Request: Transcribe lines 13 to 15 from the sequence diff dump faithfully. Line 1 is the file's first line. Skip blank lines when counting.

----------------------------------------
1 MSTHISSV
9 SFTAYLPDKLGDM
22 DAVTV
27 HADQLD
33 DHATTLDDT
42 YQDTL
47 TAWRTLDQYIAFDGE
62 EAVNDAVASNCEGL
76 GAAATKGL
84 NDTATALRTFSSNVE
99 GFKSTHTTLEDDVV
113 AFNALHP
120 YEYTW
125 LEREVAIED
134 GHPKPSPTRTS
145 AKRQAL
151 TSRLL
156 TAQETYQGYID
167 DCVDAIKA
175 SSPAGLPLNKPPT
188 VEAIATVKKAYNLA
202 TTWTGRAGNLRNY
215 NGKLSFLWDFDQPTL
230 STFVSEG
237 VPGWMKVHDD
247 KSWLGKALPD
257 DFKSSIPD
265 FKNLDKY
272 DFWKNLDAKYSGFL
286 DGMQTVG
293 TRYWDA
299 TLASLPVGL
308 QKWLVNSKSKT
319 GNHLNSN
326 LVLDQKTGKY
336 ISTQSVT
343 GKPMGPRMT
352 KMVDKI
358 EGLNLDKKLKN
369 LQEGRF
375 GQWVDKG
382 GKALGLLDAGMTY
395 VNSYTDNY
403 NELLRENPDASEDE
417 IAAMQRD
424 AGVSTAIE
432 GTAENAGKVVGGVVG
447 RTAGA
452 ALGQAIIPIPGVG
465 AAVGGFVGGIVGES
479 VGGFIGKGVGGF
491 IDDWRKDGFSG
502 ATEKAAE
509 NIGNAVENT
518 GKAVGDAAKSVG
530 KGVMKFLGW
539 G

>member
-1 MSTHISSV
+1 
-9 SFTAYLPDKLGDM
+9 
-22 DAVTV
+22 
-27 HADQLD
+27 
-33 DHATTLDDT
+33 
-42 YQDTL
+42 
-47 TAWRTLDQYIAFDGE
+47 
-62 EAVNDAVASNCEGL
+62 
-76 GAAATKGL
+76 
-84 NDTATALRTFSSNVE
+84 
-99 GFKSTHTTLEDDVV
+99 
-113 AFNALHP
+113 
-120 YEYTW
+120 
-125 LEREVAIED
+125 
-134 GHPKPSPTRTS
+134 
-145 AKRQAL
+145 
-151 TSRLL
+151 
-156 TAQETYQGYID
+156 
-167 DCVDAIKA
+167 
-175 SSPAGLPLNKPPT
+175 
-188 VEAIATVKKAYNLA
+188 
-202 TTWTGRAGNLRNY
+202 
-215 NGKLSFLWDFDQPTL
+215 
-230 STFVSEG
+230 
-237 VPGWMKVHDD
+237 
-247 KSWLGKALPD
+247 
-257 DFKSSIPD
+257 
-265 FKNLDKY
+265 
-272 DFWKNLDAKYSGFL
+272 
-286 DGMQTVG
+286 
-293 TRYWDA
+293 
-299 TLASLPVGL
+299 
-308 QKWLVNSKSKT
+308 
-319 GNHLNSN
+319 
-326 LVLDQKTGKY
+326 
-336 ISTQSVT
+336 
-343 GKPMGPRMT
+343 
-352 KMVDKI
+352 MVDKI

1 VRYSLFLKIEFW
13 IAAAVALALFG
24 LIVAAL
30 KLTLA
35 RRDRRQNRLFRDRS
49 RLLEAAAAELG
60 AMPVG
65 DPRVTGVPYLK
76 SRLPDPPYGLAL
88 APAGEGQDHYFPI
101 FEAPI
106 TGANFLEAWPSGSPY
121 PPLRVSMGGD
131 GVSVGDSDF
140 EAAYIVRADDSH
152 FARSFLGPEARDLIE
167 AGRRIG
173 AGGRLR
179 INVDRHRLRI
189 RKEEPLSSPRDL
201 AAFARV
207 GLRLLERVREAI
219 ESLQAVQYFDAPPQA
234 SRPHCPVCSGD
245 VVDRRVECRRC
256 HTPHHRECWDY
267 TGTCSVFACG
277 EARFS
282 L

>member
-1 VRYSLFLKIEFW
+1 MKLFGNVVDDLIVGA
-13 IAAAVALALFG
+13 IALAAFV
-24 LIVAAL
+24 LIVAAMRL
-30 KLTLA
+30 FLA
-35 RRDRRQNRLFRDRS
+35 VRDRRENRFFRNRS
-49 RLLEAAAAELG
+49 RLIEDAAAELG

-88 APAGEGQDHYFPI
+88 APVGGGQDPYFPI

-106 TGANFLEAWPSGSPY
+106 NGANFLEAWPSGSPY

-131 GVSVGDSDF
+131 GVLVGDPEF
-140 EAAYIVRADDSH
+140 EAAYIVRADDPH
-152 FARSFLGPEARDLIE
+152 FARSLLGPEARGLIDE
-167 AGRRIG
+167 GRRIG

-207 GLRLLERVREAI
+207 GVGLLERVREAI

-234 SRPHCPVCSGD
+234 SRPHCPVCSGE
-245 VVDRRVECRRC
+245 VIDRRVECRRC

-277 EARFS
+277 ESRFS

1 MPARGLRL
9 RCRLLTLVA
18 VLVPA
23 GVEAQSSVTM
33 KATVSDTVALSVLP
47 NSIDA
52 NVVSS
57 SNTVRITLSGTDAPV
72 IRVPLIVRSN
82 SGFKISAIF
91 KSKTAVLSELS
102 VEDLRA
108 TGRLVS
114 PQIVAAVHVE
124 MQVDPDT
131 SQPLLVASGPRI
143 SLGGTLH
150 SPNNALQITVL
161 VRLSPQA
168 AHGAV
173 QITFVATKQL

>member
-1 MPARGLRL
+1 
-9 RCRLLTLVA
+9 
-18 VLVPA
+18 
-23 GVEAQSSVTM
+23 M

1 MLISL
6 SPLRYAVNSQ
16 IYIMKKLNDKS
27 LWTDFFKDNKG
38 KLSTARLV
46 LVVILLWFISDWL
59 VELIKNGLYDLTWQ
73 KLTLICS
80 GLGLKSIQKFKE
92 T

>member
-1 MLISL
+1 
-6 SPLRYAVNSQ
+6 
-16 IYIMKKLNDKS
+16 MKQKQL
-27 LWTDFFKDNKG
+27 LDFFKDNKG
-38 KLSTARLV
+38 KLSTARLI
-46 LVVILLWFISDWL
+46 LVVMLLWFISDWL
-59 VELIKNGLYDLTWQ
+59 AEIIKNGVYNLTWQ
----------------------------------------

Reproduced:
120 YEYTW
125 LEREVAIED
134 GHPKPSPTRTS